Merryn Williams is thankful that many poets remain unconvinced about the necessity of war and find compelling ways to say so in this new anthology


so too have the doves gone:sm_dovescover
reflections on the theme of conflict
edited by Stephen Boyce, Pam Job & Judith Wolton
Jardine Press
ISBN 978-0-9565495-8-7
pp 146   £7.99.


This anthology, inspired by the Wilfred Owen Memorial at Ors, is published in the centenary year of World War One.  Already, the Paxmans and the Goves are saying that ‘we’ absolutely had to fight that war, but, thankfully, most poets are not convinced.

The book is lavishly illustrated.  The contributors range from some established poets to a schoolgirl of thirteen who identifies with the mother of a man ‘shot at dawn’.  Quality and style vary widely, from Josh Ekroy’s sophisticated parables to ‘Ballad of 2014’:

The last living soldier said it’s ‘organised murder’
So why celebrate it any further? –

words that sound a good deal better sung than read.

As the editor says, ‘what, sadly, could be more universal, timeless or timely than the theme of conflict?’  Peter Sandberg’s ‘No Defence’ links the Trojan war, Pontius Pilate and Tony Blair.  Rodney Pybus reminds us that it was ‘our’ side which invented concentration camps.  Josh Ekroy places Achilles in Helmand.  Several poems are by, and concern women, who are notably more pacific than men.  Karen Dennison writes about their suffering in wartime:

I have stood in overgrown queues for bread.
I have waited in snow and ice and rain.
I have prayed for the dying and the dead.

I have ached for a son’s return in vain.
I have looked into the lifeless eyes
of the living, seen the strong insane.

Suzanne Conway shows a modern man ordering a woman to shut up.  Presumably that’s why Alex Toms’ poem, ‘Miss Potter and the Mushrooms’, is included; this isn’t about war but shows how a  talented woman cannot get men to take her seriously.

Poetry in 1914-18 regularly appeared in the daily papers and was more straightforward, and therefore much more popular, than it is now.  Many of these poems are refreshingly simple and remind me of how the Georgians were writing at around that time.    Oliver King’s ‘A Joinery’ uses the imagery of wood and nails to meditate on how war damages those who take part in it:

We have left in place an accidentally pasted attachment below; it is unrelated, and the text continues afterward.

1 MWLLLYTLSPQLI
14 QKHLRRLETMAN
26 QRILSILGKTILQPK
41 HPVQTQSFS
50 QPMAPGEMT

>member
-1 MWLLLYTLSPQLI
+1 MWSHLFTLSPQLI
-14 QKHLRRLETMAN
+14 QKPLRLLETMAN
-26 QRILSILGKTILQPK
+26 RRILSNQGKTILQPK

Great noises end with silence, the hammer’s put away,
but what is bent by savagery can never be made good.
Though violence passes finally, this monument will stay;
a nail firmly planted here, forever in the wood.

Martin Newell’s skilful rhymes are about remembrance, and also about how we now observe war at one remove, on TV:

A gung-ho newsman on the television
In self-important bullying semi-dark
With barely-bridled relish, talks of tactics
Astride a giant model of Iraq
A line of virtual tanks take up position
And flash up gold explosions on attack
If science can put missiles through a cat-flap
It won’t bring poor Mohammed’s daughter back ….

‘You betcha melted boots we’re coming, mister.
A war is best held fresh or it’ll spoil
You gotta go in hard to burst a blister
Especially if that blister’s full of oil’.
Poor Mohammed held his daughter, kissed her
Brushed the blood and dust from matted hair
Noting that her body seemed much lighter
Never seeing the camera clicking there.

That is ‘Poor Mohammed’s Daughter’, a sobering poem for our time.


Merryn Williams is a committee member of the Wilfred Owen Association, now preparing for the centenary of World War 1. She is the author of Wilfred Owen (Seren) and editor of The Georgians 1900-31 (Shoestring) and In the Spirit of Wilfred Owen (Wilfred Owen Association).